Parvis (AD S3E10)
Applied Dilettantery is on vacation. Come back in two weeks for the conclusion of “The Structure”. In the meantime, here is some flash fiction.
“Flüelen, from the Lake of Lucerne”, Joseph Mallord William Turner, 1845
From the Travelogue of Multan Dzhon: Parvis
Parvis is a coastal city, a fact which conditions everything about the daily life of a Parvian.
Parvis is also an alpine city, a fact which conditions everything about the daily life of a Parvian.
These two facts are not, as they would be elsewhere, a mere contradiction; rather, Parvis is built along a narrow stretch of ground between a mountain and the sea, the only routes in or out the narrow highway north or south that wind along the coast for a few hundred miles. Some of those who are truly brave risk the mountain passes, but as most of those who do never come back, it is rather uneconomical to pass goods that direction. Similarly, though there are docks in Parvis, these are largely for Parvian use, as Parvis has no natural bay and most ships have no hope of stopping there. So, for the most part, it is north or south or nothing.
This may lead one to wonder why Parvis even exists, when the necessaries for daily life must be towed, mostly by donkey, up the coastal highway, which is in many places much too steep for wheeled vehicles to safely travel. Unfortunately, even the oldest histories I have consulted — yes, even the dusty scrolls of the Great Library of Heppopopolia, even the collection of the Scholarch of the Academy — list no origin for Parvis. Even the Parvians themselves seem to have no civic foundation myth; the old men, at home in their seaside cafe, seemed confounded by the very question. “Has Parvis not stood since the creation of the world?” one joked, to laughter all around.
In any case, it seems obvious that there was at least a small fishing village here from earliest times. Perhaps those earliest settlers were drawn here for the same reason we are today — the beautiful blue water, the rugged (if somewhat ominous) peaks, the placid pace of life. That was definitely the case for the wealthy citizens of the Irutani Empire, who left the first definite accounts that match the city we know today. Indeed, they match so closely that one almost wonders if the city has changed at all since then. Certainly, the cafe goers feel that life must have gone on just like this since time immemorial.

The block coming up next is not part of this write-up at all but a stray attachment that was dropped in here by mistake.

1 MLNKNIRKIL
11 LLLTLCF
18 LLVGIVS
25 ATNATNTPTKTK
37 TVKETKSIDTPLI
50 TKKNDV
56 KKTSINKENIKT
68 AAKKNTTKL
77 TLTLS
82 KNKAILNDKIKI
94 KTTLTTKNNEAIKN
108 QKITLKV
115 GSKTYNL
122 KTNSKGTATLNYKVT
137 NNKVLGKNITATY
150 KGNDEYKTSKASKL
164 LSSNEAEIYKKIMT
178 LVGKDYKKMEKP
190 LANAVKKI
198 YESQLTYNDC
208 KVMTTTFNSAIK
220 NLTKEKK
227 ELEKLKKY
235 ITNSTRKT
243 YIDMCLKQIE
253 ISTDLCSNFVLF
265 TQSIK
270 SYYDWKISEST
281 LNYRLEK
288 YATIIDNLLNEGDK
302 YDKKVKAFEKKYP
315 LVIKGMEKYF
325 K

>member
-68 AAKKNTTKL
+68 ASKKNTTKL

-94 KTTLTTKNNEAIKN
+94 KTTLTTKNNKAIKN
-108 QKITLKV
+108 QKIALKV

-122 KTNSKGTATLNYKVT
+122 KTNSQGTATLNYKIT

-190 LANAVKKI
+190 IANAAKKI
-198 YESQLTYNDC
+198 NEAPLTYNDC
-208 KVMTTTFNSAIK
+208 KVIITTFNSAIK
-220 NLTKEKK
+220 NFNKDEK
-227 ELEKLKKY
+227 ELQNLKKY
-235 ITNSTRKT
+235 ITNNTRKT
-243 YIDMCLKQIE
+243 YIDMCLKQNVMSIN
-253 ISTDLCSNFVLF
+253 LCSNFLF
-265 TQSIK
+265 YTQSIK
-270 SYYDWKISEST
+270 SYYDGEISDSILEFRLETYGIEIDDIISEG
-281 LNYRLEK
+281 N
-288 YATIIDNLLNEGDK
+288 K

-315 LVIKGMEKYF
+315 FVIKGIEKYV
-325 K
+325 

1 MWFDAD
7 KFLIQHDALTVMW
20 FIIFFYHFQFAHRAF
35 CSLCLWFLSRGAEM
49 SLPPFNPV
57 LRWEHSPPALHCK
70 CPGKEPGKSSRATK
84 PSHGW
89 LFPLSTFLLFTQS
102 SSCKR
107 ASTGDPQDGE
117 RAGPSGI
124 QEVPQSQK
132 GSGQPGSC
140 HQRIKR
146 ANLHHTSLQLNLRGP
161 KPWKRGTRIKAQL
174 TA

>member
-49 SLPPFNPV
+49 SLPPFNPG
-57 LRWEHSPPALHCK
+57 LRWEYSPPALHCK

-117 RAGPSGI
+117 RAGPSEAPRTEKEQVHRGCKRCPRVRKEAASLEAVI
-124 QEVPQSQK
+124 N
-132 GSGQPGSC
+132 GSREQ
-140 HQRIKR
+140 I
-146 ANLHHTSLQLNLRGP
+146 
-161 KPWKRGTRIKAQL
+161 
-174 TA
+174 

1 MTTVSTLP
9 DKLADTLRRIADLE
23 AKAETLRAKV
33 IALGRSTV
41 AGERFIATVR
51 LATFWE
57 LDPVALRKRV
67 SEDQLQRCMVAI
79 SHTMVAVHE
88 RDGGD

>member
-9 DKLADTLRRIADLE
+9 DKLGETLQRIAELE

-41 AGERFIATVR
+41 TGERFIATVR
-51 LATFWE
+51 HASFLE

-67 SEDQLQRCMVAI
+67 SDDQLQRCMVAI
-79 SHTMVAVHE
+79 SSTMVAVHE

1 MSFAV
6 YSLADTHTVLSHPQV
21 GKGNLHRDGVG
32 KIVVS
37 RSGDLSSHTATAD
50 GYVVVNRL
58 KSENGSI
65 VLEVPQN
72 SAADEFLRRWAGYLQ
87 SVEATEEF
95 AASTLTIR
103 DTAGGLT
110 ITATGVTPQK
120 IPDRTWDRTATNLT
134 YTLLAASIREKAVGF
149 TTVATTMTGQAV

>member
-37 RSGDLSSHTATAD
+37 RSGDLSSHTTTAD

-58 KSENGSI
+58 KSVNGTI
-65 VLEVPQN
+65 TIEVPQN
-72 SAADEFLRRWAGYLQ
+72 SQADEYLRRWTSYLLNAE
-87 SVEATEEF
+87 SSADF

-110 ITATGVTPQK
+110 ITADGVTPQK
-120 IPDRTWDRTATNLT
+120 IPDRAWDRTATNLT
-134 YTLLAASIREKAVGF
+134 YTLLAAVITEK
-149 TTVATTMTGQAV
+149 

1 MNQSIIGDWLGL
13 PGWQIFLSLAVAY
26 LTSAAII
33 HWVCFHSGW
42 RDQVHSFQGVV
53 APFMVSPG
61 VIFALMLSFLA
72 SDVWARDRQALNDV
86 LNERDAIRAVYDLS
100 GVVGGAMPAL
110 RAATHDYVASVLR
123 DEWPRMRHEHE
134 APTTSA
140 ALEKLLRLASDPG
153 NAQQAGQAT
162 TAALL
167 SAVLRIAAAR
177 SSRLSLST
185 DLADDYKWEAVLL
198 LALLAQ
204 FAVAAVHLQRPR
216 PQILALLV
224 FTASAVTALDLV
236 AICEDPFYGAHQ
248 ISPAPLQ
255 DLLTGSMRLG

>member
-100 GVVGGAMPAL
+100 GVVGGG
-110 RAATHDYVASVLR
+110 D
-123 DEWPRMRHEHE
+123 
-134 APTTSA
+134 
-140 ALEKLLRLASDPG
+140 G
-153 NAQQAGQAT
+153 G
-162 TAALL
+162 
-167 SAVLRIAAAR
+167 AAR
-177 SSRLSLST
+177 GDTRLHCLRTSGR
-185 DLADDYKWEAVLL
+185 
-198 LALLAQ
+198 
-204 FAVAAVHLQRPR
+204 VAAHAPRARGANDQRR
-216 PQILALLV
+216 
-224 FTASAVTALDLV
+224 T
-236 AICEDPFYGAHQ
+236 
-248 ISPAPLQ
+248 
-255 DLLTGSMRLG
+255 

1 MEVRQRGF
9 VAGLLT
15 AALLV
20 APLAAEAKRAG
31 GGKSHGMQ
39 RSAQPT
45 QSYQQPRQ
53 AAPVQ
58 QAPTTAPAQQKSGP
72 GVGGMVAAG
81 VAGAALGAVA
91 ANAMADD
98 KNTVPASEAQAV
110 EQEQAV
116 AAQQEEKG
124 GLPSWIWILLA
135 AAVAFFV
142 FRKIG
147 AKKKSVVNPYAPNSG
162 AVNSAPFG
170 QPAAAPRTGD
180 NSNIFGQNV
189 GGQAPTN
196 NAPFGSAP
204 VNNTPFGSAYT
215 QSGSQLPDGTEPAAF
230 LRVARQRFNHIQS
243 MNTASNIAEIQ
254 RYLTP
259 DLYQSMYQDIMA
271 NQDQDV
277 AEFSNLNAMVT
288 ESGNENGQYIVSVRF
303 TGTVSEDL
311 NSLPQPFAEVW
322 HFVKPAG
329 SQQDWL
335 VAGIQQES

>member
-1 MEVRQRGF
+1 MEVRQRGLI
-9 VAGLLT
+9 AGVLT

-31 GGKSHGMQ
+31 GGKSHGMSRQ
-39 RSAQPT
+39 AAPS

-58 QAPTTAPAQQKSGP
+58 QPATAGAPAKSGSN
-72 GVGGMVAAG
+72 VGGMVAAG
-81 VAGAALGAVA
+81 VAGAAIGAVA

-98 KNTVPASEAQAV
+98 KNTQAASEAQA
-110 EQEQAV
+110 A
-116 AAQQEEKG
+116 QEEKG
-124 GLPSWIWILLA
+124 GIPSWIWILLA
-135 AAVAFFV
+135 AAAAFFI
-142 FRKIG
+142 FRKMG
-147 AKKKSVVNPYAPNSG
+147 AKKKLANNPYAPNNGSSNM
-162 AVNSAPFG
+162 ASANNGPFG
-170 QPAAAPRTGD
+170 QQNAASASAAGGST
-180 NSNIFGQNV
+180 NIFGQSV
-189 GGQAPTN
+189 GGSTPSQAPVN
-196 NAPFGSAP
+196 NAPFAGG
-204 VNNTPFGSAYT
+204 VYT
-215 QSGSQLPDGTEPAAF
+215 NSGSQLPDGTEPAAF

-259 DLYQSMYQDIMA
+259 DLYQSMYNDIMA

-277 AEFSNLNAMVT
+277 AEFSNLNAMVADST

On the topic of cafes —
There is a gap in the manuscript, where Multan Dzhon apparently describes the cafe culture, already present in his day and still well-known today, before moving on to his theory about the origin of the cafe culture (since debunked).
— and the introduction of those beans, via the Alburgh dynasty (peace and health under Heaven, etc) under whose protection I travel, which came to control Parvis but a century or two ago, is the proximate cause for the spread of cafe culture.
Interestingly, the cafes all face towards the ocean. Every single last Parvian seems to share a set of superstitions about the mountains, and very few are willing to travel into the mountains far enough to lose sight of the city. There are a wide variety of tall tales about the sad fates of those that wander into the mountains; so many, in fact, that one is led to conclude that every Parvian citizen has contributed a story to the pile. According to most of these stories, a monster haunts the slopes, which they call the Bogu, though the exact nature of this beast differs from teller to teller. However, I conjecture that the true identity of the monster is —
The manuscript breaks off here. When it next becomes legible, Multan Dzhon has apparently left Parvis and is now in the company of a Parvian ass-driver, who is regaling him with some of those tales of the sad fates of those that wander into the mountains, one of which he repeats.